We’re spending $100 million over the coming year to add subsidized units, up significantly from the previous years, but for every new subsidized unit we’ll continue to lose 3-4 times that number of existing unsubsidized affordable housing to these redevelopment forces. Despite the additional funds (including most of the $11 million from the recently announced sale of city land in South Lake Union), no amount of added funding will be enough to aid all those who are and will be displaced as a direct result of city leaders’ pro-growth, pro-development policies. And this is why it’s a certainty we’ll see more homeless on our streets in 2018.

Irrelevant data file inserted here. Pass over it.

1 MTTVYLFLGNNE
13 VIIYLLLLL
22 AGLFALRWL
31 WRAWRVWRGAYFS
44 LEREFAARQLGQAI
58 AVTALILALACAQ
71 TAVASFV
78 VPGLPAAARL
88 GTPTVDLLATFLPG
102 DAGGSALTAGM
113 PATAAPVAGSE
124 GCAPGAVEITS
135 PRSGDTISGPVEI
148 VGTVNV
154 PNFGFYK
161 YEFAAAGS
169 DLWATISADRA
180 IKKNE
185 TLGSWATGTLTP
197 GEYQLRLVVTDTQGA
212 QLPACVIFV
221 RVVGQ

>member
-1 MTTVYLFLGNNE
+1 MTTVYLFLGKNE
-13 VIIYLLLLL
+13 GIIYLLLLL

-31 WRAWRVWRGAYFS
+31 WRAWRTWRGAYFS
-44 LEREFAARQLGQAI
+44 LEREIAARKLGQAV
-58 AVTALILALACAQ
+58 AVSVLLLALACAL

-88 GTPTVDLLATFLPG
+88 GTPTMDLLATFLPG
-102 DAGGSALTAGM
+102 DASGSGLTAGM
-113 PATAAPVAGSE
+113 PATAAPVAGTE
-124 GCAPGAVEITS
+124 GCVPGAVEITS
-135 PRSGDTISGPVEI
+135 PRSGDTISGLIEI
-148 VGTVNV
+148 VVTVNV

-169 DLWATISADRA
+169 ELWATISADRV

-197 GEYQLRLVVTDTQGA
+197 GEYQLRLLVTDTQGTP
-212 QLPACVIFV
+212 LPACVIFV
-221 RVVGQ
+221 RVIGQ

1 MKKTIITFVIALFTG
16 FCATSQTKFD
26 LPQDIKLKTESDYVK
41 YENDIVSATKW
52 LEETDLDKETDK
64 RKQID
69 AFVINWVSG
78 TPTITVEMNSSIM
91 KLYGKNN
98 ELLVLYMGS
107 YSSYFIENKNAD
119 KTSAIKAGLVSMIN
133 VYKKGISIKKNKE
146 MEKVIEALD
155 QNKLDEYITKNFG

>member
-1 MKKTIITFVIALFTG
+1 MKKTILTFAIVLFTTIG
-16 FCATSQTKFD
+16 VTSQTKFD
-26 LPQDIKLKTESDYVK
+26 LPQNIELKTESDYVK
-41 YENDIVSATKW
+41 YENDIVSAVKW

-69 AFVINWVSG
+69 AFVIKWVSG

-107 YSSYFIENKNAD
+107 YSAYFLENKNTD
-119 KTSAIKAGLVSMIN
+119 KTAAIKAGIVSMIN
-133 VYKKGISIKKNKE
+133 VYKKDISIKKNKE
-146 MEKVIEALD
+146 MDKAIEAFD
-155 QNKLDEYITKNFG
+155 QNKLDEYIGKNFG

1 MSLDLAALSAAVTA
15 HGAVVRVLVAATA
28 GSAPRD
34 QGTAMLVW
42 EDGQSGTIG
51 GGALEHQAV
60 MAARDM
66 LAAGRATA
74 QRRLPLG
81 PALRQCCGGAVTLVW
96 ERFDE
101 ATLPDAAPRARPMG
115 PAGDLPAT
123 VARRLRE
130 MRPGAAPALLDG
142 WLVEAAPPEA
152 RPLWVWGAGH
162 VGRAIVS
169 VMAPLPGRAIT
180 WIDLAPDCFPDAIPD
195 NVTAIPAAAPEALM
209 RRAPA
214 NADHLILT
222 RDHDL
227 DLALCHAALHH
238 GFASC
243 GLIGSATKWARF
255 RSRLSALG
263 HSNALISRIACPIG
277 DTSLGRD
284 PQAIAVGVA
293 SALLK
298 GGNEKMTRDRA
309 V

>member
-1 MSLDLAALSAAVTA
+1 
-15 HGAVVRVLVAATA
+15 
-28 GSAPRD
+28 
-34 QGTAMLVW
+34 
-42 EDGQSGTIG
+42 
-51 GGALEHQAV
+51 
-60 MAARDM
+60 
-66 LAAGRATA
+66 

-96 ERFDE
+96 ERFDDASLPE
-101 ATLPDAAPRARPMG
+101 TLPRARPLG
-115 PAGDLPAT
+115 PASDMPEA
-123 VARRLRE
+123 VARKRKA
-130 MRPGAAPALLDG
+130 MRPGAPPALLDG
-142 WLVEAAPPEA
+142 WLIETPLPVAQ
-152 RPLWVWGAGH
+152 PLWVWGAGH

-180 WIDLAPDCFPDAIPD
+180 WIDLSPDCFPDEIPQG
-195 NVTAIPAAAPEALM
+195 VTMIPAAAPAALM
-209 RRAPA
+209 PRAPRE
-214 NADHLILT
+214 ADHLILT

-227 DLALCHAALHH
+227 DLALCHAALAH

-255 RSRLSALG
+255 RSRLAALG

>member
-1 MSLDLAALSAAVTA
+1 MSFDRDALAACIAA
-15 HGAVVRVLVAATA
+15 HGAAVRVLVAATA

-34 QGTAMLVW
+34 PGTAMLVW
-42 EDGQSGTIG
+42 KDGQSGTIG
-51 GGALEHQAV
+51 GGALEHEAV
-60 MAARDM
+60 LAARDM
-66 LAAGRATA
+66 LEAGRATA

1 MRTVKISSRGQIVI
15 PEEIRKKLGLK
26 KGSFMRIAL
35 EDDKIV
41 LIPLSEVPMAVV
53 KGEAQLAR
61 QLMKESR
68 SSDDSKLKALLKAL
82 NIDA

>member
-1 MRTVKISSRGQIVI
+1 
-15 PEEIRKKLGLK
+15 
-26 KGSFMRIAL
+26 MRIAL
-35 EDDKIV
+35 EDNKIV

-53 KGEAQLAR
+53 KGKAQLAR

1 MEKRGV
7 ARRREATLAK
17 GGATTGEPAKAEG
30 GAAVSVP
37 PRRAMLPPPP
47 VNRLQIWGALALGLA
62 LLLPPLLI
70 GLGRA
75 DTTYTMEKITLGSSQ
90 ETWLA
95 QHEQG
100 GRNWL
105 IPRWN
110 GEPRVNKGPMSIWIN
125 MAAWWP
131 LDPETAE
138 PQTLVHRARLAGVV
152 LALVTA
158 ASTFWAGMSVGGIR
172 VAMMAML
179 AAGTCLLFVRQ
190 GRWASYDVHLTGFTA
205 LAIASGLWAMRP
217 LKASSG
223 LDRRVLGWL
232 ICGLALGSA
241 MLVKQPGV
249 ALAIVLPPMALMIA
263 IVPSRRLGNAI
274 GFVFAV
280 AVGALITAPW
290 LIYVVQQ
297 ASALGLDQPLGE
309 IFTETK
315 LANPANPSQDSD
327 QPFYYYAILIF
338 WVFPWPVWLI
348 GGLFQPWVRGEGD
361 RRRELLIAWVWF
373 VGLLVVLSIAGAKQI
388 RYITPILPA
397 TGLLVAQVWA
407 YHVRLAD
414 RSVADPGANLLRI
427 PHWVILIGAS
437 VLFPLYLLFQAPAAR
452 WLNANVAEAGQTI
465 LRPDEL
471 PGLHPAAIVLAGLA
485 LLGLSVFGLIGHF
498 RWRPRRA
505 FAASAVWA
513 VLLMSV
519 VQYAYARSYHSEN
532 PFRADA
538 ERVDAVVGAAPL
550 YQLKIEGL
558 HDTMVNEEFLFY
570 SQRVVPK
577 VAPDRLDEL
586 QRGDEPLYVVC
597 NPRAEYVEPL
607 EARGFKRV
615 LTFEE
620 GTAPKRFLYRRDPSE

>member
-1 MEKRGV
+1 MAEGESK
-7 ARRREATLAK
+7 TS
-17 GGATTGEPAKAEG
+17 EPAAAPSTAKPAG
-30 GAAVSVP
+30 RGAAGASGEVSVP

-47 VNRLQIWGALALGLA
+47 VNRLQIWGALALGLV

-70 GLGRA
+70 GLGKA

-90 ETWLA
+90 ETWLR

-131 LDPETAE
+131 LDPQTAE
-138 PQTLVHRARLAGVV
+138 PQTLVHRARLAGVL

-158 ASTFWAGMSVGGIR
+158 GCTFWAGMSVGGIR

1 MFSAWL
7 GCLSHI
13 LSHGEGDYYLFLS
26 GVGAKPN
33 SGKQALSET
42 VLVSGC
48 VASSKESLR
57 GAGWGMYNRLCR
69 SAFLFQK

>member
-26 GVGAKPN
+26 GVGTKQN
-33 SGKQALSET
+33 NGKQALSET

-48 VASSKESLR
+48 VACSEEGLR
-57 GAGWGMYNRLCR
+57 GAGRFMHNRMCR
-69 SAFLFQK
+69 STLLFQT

To make matters worse, city leaders cut funding for basic survival services like shelter, transitional housing, and hygiene centers in favor of the 24/7 navigation center and an untested voucher system dubbed “rapid rehousing”. But merely giving someone a voucher to help pay rent for a few months when there are few affordable rentals simply means when their voucher runs out most will wind up back on the streets. And navigation centers are fine but not at the expense of critical survival services.
With more homelessness, we’ll also see more reactionary neighbors calling for more police, more sweeps, more get tough measures met by a commensurate push back from homeless advocates.